Independent singer-songwriter, producer, and DJ Brad Walsh has returned to mesmerize audiences with the release of his full length album Six Infinite -- a feat he hasn't conquered in five years. The album's smooth tones and infectious beats serve as the base for emotional lyrics spurred by a sudden separation with one of his best friends of twelve years. However, Walsh is not just making music; he's using his platform to take a stand for what he believes in -- the Black Lives Matter movement and urging celebrities to stand up. We chatted with Brad about the process of making this album, the role of politics in the music industry, and what we can expect in 2017 -- alongside his Ramones inspired track "Nicolette Likes Ladies".
This is going to be your first full length release since 2011. Tell me about the process of making the full release. What made you decide now was the time?
I had a really serious friend breakup with my best friend of many years. So this album, the root of most of this music, started out as anxious-depression and post-fear of 'what's happening with my best friend of twelve years?' and it slowly changed over time. It's all very personal and there are multiple meanings. I'm much better at creating something emotional out of more desperate feelings.
Is music always the product of those emotions?
It's almost always music first. When I'm deep in my feelings I write a lot for myself. A month ago I started writing a really political essay about racism in queer culture and I got really deep into it. In my song "Available", there's a minute long break that's very politically charged about Black Lives Matter and basic inequality that I can't believe is the norm right now. I wrote that out of rage and anger about all the shit that's been happening this year; it's beyond belief to me. I actually wish I had more politically relevant material on this album because I feel like now is a good time. That's why in the liner notes I included a note about Black Lives Matter; a little mini manifesto. I just feel like if artists aren't doing or saying anything what's the point? I'm not the type of person who thinks that celebrities are super important but they are important as far as having influence, and if you stay silent on these egregious injustices then what are you doing?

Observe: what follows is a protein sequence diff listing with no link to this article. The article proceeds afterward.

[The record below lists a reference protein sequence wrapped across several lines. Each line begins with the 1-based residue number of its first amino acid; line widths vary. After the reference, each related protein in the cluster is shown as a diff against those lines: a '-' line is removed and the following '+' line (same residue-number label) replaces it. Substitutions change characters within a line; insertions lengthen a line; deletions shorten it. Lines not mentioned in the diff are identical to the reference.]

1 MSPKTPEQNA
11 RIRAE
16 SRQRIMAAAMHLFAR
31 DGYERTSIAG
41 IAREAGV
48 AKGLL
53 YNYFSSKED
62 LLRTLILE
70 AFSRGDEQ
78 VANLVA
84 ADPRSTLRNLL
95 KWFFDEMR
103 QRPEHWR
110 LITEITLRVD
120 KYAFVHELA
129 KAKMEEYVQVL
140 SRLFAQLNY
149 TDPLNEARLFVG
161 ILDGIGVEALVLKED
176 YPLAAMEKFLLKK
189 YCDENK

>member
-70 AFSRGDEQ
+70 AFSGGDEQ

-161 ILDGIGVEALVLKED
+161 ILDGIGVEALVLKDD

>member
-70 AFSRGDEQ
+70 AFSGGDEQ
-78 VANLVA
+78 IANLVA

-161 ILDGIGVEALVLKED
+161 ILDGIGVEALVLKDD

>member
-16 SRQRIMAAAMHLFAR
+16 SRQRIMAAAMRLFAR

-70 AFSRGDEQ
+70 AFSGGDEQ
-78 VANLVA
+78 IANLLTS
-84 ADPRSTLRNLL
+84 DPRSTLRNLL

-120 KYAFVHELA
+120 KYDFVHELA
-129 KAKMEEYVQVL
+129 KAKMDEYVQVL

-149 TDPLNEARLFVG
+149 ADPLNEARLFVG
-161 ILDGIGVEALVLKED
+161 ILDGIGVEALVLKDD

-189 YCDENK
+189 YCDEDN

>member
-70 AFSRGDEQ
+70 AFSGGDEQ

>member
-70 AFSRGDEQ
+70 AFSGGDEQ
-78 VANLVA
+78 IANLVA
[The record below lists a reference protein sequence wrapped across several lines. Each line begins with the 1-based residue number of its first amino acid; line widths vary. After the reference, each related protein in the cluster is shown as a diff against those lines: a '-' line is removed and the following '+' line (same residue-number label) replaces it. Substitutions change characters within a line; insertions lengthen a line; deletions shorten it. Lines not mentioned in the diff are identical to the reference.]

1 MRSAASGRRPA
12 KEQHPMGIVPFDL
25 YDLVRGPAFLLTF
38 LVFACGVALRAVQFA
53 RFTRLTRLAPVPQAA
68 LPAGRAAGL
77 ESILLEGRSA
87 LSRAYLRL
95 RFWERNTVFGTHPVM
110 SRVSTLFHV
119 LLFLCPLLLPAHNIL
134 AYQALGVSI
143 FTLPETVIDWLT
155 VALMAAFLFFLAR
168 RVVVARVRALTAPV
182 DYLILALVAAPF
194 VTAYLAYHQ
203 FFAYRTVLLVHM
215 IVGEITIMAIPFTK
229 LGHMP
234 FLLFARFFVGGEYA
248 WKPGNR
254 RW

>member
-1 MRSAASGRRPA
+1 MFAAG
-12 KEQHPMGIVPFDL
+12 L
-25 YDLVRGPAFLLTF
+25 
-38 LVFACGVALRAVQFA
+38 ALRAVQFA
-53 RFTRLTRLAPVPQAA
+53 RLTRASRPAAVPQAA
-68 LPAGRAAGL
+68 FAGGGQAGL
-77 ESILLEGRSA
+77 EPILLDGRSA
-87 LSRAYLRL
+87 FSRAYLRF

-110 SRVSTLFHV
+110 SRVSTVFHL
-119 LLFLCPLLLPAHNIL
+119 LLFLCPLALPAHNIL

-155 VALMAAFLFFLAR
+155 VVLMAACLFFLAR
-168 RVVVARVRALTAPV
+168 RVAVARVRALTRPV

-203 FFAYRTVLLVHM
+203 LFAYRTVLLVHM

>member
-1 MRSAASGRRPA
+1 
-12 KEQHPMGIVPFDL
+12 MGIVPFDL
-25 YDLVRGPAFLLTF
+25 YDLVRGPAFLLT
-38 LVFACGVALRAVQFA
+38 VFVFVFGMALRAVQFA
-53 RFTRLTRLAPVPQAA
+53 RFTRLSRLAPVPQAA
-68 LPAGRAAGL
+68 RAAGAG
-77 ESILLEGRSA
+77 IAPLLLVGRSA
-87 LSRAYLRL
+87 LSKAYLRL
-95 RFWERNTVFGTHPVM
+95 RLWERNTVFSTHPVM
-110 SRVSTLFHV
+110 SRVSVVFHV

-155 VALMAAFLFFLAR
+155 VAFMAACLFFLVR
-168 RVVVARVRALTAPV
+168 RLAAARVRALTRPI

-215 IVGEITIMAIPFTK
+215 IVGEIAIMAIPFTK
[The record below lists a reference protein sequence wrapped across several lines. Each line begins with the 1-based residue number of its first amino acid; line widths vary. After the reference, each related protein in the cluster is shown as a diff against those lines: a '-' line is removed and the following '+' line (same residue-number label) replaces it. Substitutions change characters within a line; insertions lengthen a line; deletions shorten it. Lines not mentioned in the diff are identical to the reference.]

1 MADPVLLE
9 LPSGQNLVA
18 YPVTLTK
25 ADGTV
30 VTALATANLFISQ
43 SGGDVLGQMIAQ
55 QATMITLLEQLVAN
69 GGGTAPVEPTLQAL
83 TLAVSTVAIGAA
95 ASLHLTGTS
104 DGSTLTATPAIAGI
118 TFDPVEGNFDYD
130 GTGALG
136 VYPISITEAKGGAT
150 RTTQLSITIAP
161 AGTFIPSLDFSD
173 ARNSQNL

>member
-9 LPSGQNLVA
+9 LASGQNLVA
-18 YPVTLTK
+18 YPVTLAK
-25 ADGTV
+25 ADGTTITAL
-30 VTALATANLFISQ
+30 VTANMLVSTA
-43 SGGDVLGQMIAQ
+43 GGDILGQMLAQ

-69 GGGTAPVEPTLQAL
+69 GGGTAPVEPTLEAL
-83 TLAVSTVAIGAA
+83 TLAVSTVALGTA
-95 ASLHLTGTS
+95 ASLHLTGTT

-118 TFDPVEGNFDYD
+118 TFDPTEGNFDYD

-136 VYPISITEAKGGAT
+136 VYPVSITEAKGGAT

How do you think this political climate is affecting the music industry?
I think it's pushing it. Unfortunately some of the greatest and most classical arts, whether it's musical, digital, or film, come out of climates like this. It's born out of frustration of looking around and seeing people not give a shit about things that they should care about. It's very inspiring for an artist; it drives you to want to say something. Think about the song "Freedom" by Beyonce and Kendrick; I think that song and their performance is going to last forever; there's a real visual aspect in this moment in time too.
Last year you mentioned in an interview how you felt like there was a lack of in-between in music. Do you think that's changed this year?
I feel like it has changed because the general public is over the chorus that is not chorus. If you think about the leaders in Pop: Rihanna, Beyonce, Lady Gaga, these are the people who put out new music that's different than what you hear on the radio. Initially it's like 'what the hell is this?', but then it grows on people to the point where it's music that people start copying. That changes the way we view Pop music; it always does. I think those three artists are changing music. There are real songs again. Production is still important but songwriting is coming back. Thank god.
You've made remixes for Lady Gaga, Britney Spears, Adam Lambert, etc. How do you tackle making remixes vs. working on your own music?
If I'm remixing a Pop song, I'm working with a song that's already structured and I'm building the architecture around it; it's my own sound obviously but it's a lot easier and quicker for me if I'm building around a core. It's a lot of fun. I take a couple days and it's fun to escape my own head and work on someone else's thing for a while to give it some energy. I always like that. When I'm not working on my own thing I can work on remixes a lot quicker and a lot more prolifically. When I'm working on my own thing I have a really hard time taking a break.
How would you describe your sound?
Any musician is going to give you the old line that I don't fit into any category. I think Pop fits best for me just because Pop nowadays is so much more than what it used to be. It really encompasses all types of genres now. Some of my music is Dance but I have a hard time getting there in my head because I can't picture some of my lyrics playing in a club.
What can we expect in 2017?
I think I will do some shows around the country, like NY, LA, Chicago; I don't want to do a full tour because that stresses me the fuck out. I'm getting some friends and new upcoming producers and doing a remix EP; other people remixing my songs. Of course I do runway music for every one of Christian's shows so I'll be doing one of those. But one thing I'd really love to do is release a book of the photos I've taken; I think people would really enjoy it.